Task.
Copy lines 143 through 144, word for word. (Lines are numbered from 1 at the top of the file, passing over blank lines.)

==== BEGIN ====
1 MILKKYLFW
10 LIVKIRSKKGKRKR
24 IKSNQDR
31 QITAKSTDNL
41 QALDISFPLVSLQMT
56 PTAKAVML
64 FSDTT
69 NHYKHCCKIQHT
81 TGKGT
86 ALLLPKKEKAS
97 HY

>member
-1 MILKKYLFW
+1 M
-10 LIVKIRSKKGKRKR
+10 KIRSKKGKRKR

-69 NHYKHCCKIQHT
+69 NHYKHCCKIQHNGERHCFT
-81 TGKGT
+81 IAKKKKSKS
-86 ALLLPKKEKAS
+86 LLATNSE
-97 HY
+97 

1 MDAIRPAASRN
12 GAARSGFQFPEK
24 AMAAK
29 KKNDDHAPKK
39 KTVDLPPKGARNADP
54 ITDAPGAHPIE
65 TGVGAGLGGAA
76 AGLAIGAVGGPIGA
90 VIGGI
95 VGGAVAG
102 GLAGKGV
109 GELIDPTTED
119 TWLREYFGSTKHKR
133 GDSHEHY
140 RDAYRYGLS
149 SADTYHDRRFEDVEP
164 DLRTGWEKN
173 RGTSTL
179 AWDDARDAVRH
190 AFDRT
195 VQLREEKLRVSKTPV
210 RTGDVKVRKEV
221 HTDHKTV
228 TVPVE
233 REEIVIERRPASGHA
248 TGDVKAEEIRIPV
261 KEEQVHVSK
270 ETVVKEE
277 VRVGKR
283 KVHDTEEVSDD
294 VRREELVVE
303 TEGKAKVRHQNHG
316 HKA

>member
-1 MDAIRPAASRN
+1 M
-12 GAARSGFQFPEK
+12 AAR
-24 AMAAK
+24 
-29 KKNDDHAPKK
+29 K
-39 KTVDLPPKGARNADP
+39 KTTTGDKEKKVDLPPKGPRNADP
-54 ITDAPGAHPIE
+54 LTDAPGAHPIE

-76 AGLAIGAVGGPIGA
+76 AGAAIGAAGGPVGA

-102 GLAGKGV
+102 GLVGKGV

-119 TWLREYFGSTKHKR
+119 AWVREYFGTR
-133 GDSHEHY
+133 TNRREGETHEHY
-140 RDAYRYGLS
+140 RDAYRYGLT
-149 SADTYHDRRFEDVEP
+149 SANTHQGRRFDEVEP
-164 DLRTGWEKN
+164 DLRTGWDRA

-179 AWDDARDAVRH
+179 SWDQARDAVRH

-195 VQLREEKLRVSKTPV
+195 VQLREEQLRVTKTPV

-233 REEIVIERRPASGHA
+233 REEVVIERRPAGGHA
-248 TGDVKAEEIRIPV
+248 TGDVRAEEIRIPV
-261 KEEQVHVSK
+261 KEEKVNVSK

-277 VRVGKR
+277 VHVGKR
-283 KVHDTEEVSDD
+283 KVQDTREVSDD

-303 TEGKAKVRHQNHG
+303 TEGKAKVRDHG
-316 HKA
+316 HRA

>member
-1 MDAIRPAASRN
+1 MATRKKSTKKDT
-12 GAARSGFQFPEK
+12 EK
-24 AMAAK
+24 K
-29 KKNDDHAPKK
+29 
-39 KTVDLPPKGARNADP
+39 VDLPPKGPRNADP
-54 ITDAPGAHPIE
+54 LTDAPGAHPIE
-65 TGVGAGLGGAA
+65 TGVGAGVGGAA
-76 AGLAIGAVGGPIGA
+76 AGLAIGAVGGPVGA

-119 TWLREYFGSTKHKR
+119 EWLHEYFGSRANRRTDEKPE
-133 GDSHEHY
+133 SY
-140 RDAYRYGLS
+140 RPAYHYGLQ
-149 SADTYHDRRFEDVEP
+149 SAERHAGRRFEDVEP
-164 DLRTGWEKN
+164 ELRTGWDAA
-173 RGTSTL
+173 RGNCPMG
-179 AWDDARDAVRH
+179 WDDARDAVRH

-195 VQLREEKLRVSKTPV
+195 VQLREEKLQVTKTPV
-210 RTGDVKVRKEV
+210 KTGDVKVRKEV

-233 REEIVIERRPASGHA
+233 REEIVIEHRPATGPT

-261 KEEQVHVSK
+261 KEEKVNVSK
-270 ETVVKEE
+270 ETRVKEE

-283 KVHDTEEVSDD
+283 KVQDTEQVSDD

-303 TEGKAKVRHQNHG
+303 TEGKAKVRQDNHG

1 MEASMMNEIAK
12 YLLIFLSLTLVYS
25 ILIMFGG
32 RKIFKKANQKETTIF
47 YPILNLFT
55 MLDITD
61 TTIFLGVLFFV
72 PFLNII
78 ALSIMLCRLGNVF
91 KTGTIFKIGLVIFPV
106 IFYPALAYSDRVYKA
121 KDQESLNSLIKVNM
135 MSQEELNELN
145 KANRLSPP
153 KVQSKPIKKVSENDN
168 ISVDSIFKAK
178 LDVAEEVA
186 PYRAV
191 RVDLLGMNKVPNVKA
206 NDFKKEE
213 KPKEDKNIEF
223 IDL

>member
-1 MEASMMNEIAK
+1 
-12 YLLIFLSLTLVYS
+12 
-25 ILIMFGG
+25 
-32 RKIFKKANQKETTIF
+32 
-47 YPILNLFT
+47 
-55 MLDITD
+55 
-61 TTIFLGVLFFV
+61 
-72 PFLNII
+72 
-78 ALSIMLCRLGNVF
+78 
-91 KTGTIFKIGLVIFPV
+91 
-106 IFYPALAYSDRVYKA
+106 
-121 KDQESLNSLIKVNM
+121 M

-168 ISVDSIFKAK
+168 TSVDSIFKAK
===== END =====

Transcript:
+270 ETRVKEE

-283 KVHDTEEVSDD